Welcome to my first Writing Wednesday post! On Wednesdays, I’ll be talking all things writing, including grammar and lessons I cover with my students.
As a writer, I belong to numerous online writing communities. This past week, a fellow writer emailed me about when to use a comma before the word and. Excellent question!
Here’s the basic rule:
Use a comma before a conjunction when joining two independent clauses.
Think of independent clauses as being complete sentences that could stand on their own. Conjunctions are words that join other words, phrases, or sentences (e.g, and, but, or, for, so, yet, nor).
Example: My family and I visited Rome, but we didn’t get to see the Colosseum.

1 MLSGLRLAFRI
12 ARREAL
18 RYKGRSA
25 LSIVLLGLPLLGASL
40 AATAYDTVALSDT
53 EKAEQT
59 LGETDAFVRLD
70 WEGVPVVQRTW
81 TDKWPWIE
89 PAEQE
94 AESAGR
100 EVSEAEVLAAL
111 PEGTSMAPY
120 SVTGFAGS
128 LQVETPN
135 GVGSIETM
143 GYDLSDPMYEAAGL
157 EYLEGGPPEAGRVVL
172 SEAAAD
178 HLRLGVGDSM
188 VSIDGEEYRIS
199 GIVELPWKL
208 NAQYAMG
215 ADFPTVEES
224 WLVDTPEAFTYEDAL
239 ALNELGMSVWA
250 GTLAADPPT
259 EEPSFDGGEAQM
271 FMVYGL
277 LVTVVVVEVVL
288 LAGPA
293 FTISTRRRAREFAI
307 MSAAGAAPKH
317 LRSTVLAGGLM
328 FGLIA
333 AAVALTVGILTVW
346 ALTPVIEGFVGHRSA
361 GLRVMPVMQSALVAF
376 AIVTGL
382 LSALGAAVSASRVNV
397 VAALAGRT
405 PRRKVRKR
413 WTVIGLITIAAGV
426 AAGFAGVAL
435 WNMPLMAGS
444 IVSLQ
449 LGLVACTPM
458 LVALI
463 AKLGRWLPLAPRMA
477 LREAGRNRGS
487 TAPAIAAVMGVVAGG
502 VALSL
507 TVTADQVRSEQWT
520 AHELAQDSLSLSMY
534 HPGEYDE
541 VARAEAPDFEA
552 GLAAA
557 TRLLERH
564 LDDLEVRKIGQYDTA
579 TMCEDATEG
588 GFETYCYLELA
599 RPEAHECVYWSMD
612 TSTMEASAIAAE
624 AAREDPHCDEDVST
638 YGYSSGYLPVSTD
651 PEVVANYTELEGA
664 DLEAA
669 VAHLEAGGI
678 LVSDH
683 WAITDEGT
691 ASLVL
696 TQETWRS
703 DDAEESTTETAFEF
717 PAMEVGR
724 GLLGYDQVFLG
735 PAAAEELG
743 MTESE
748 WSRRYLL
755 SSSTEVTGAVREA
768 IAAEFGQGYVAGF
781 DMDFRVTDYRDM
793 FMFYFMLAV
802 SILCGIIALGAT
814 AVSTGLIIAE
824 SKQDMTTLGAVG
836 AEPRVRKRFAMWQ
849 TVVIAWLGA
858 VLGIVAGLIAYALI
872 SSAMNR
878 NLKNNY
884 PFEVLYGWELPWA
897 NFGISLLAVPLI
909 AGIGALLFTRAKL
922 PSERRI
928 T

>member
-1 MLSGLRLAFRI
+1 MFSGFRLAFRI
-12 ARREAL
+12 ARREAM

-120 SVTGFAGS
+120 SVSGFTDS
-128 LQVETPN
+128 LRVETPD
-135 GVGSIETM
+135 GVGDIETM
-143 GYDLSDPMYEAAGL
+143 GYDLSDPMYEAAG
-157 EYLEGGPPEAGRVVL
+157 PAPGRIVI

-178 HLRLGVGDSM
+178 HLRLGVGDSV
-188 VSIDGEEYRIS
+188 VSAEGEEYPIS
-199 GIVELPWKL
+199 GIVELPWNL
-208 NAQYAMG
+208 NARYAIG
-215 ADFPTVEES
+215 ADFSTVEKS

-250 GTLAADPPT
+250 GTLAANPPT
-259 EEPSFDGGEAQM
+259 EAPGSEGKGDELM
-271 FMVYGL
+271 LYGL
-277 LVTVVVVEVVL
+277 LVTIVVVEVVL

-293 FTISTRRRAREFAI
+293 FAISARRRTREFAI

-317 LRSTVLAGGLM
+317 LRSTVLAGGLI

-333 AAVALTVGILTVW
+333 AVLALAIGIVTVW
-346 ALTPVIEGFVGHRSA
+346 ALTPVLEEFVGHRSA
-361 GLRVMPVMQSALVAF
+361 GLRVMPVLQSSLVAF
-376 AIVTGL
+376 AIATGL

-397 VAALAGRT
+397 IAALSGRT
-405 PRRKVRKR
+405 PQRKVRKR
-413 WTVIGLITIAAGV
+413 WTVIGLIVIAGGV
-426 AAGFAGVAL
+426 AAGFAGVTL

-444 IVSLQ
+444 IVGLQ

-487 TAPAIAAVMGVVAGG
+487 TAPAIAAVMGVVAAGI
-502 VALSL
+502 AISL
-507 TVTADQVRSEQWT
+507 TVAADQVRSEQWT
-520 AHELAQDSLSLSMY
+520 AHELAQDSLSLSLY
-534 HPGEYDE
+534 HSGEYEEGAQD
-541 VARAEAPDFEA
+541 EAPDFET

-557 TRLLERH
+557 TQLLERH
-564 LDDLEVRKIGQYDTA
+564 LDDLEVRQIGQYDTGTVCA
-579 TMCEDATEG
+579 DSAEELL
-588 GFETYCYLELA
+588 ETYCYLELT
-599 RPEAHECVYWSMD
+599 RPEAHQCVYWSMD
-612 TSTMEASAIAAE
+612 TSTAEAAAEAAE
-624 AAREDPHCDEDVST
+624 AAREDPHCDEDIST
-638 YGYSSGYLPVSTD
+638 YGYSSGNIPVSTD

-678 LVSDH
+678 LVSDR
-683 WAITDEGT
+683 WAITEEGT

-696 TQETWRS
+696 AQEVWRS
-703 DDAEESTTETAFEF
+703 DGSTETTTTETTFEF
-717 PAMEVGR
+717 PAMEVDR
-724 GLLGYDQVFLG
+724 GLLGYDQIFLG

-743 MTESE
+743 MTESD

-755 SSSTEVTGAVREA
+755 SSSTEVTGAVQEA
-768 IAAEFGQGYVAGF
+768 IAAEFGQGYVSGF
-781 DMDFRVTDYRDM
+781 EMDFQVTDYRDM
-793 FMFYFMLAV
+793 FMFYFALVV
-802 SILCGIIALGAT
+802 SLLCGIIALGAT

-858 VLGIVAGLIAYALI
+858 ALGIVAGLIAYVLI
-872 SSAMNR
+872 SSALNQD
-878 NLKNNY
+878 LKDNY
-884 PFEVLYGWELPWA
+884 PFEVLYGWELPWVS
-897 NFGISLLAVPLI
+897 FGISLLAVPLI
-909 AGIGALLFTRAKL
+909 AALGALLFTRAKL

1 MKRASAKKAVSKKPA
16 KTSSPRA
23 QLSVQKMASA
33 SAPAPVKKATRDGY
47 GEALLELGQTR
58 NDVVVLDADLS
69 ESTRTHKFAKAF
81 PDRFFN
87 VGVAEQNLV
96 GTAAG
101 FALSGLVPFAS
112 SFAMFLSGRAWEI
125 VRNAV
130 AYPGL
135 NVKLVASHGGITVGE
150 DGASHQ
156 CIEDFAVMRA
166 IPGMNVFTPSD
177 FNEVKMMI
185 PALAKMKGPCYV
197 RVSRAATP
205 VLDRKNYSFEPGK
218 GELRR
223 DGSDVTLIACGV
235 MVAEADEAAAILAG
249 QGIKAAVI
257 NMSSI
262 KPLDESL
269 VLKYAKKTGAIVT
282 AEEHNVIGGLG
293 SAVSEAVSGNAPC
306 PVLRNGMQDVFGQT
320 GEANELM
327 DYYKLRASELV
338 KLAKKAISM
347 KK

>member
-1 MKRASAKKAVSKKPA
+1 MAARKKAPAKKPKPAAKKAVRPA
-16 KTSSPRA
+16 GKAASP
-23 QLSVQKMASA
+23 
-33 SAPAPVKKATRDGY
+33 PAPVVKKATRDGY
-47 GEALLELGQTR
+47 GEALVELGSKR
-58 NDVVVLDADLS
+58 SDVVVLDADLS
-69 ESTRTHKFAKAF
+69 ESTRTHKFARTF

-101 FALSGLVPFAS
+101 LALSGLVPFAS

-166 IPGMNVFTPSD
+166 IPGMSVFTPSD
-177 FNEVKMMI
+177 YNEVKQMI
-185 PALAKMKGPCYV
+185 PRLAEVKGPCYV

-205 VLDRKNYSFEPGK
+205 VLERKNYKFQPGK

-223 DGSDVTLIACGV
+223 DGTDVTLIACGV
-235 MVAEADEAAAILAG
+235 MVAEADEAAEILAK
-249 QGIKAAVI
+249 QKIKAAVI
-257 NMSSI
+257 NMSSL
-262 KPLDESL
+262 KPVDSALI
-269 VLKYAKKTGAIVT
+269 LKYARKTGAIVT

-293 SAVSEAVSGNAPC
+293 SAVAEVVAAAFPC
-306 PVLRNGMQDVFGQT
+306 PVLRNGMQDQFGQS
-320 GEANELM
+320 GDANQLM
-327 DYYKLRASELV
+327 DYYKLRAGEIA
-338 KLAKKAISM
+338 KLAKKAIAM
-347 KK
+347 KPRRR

Independent Clause #1: My family and I visited Rome.
Independent Clause #2: We didn’t get to see the Colosseum.
If you don’t have a complete sentence on both sides of the conjunction, you don’t need a comma. For example: We visited Rome and saw the Colosseum.
Like most grammar rules, there are some exceptions. If you are joining two independent clauses that are very short, you can skip the comma. (He called and I answered.)
There are many other rules involving commas in different situations, such as dates, addresses, appositives, and lists. I’ll cover those later.
Question for you: What grammar question would you love to ask an English teacher?